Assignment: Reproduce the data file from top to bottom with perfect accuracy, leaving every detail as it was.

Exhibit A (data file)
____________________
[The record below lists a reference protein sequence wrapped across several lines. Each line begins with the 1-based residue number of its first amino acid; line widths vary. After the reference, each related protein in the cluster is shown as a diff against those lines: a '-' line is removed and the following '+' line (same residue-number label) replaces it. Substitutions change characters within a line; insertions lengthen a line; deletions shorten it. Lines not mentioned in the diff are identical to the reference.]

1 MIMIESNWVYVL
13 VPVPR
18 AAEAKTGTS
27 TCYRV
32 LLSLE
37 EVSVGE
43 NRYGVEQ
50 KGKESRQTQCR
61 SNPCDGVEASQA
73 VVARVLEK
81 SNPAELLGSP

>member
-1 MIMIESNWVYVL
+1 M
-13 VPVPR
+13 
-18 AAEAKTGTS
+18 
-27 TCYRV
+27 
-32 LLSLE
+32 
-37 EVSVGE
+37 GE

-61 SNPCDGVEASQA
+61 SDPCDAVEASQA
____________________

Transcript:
[The record below lists a reference protein sequence wrapped across several lines. Each line begins with the 1-based residue number of its first amino acid; line widths vary. After the reference, each related protein in the cluster is shown as a diff against those lines: a '-' line is removed and the following '+' line (same residue-number label) replaces it. Substitutions change characters within a line; insertions lengthen a line; deletions shorten it. Lines not mentioned in the diff are identical to the reference.]

1 MIMIESNWVYVL
13 VPVPR
18 AAEAKTGTS
27 TCYRV
32 LLSLE
37 EVSVGE
43 NRYGVEQ
50 KGKESRQTQCR
61 SNPCDGVEASQA
73 VVARVLEK
81 SNPAELLGSP

>member
-1 MIMIESNWVYVL
+1 M
-13 VPVPR
+13 
-18 AAEAKTGTS
+18 
-27 TCYRV
+27 
-32 LLSLE
+32 
-37 EVSVGE
+37 GE

-61 SNPCDGVEASQA
+61 SDPCDAVEASQA